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Most Arab youth say social media addiction is harming their mental health

Over 90% of Arab youth say big tech firms are too powerful and don't fight fake news enough.

Most Arab youth say social media addiction is harming their mental health
[Source photo: Anvita Gupta/Fast Company Middle East]

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The Middle East and North Africa (MENA) region is one of the most connected regions in the world, with 77% internet penetration, higher than the global average of 65%. Users in MENA have an average of 8.4 social media accounts, each spending over 3.5 hours on them daily.

So, it is no surprise that social media has become an integral part of the lives of young people in MENA. According to the 15th annual ASDA’A BCW Arab Youth Survey, 74% of young Arabs struggle to disconnect from social media, and 61% agree that social media addiction negatively impacts mental health.

The most popular social media platforms in MENA are Facebook (18%), followed by Instagram (17%), WhatsApp (16%), YouTube (13%), TikTok (12%).

Social media remains the top news source for young Arabs despite its popularity declining from 80% in 2019 to 61% in 2023. Online portals are still gaining popularity, with 42% of young Arabs citing them as their primary news source.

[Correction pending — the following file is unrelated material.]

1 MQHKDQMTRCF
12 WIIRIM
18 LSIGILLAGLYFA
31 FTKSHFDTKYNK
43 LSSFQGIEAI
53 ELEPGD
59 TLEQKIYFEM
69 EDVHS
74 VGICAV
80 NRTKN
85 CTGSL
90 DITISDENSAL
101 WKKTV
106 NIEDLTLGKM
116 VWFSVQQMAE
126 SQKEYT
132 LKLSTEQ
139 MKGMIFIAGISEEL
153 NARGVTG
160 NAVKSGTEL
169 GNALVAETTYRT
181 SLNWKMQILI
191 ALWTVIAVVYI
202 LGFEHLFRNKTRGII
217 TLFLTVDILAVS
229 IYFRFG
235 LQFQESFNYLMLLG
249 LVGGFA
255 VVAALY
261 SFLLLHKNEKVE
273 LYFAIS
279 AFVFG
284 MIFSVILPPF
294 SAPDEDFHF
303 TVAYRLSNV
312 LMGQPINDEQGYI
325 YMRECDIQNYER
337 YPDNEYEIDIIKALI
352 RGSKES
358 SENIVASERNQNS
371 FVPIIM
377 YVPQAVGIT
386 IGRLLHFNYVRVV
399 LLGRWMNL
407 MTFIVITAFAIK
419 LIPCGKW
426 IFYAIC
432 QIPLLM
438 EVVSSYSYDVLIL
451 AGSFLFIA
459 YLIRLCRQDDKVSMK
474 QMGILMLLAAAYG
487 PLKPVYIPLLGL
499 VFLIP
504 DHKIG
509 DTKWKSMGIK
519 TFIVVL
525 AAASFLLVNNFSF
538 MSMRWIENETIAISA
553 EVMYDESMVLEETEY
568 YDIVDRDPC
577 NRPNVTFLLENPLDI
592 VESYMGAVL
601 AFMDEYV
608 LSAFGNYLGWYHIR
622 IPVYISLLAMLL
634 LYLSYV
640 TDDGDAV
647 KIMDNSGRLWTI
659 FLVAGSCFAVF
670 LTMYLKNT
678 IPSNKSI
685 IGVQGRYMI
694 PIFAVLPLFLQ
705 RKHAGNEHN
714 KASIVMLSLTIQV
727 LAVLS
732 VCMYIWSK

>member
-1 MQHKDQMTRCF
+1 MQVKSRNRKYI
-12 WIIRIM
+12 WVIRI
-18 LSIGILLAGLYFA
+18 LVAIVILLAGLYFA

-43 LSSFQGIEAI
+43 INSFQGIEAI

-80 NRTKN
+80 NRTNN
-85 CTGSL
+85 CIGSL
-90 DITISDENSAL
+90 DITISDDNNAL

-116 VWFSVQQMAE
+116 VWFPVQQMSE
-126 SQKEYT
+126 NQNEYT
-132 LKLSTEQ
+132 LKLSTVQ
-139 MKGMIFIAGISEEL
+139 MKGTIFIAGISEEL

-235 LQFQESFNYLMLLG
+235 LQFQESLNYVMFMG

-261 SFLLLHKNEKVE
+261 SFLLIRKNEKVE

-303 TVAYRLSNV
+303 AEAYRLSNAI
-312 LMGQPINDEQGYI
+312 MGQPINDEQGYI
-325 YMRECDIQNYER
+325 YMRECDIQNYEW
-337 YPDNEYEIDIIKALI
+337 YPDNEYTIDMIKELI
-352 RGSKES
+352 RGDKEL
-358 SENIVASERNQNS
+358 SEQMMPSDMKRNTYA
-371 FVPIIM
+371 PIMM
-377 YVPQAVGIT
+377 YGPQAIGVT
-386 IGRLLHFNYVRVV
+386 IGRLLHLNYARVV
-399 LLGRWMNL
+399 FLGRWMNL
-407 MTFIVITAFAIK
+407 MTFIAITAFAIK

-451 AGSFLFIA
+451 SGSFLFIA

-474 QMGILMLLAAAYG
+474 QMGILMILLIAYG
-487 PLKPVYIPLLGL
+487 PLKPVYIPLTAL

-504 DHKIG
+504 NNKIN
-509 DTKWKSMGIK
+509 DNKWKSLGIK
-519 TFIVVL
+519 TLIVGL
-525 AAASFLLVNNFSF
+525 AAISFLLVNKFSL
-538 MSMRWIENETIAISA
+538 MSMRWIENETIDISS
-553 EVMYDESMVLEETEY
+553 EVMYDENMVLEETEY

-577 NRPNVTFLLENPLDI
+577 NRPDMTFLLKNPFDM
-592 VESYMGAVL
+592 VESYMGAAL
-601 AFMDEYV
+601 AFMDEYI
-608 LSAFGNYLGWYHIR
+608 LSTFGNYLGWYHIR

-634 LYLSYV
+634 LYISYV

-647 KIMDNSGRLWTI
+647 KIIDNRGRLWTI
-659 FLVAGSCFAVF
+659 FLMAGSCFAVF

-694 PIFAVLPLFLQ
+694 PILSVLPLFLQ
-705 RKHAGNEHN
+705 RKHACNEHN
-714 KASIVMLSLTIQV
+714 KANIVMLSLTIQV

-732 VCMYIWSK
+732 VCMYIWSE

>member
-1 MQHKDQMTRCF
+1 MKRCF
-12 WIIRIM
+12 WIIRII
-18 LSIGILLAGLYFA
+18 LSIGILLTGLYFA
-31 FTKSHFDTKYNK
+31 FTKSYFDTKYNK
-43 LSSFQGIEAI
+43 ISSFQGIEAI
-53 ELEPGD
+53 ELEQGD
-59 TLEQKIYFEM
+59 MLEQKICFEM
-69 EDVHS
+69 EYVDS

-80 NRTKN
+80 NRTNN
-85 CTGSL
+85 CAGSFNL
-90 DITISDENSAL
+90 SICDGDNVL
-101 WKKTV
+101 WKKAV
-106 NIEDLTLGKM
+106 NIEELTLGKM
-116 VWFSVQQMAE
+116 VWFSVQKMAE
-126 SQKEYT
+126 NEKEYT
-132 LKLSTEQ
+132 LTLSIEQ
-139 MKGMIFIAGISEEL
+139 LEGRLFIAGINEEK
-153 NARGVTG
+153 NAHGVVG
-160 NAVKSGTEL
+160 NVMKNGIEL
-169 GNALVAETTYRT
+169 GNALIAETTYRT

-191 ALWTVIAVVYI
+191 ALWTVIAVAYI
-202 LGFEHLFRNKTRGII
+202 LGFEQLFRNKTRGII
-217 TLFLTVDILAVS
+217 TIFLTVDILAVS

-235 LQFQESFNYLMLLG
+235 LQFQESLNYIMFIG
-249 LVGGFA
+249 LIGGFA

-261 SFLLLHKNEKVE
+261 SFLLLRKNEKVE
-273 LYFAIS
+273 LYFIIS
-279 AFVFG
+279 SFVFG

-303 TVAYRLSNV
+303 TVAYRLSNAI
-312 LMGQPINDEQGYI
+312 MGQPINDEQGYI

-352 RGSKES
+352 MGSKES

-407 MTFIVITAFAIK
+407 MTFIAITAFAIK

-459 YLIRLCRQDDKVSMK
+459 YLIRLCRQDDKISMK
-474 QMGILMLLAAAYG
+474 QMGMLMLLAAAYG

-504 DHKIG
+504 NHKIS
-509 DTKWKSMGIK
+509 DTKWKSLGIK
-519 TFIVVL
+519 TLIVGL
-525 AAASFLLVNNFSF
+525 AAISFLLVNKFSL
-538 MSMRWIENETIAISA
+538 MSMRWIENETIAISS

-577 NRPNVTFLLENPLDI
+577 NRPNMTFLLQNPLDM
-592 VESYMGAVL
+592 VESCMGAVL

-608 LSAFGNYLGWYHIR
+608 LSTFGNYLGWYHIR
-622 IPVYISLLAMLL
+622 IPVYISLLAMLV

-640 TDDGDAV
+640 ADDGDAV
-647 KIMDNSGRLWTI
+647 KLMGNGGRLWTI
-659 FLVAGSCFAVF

Over 90% of Arab youth also believe that big tech companies like Meta, Apple, Netflix, and Google have too much power. They say that social media companies need to do more to stop the spread of disinformation on their platforms.

Despite the negative impacts of social media, many young Arabs are swayed by the prospect of fame via social media rather than pursuing challenging jobs in technology, medicine, or engineering. 

A recent survey found that 13% of Arab youth would rather be famous as social media influencers, followed by chefs, food critics, food bloggers (12%), humanitarian workers (11%), and working in the fashion sector (10%).

“The overt dependence on social media appears to have left many young people living in a bubble, unaware of the socioeconomic realities,” said Sunil John, President, MENA, BCW and Founder of ASDA’A BCW.

“A digital-savvy youth population is an asset for any nation, but their mental well-being must be given top priority by encouraging them to live a fuller social life in the real world.”

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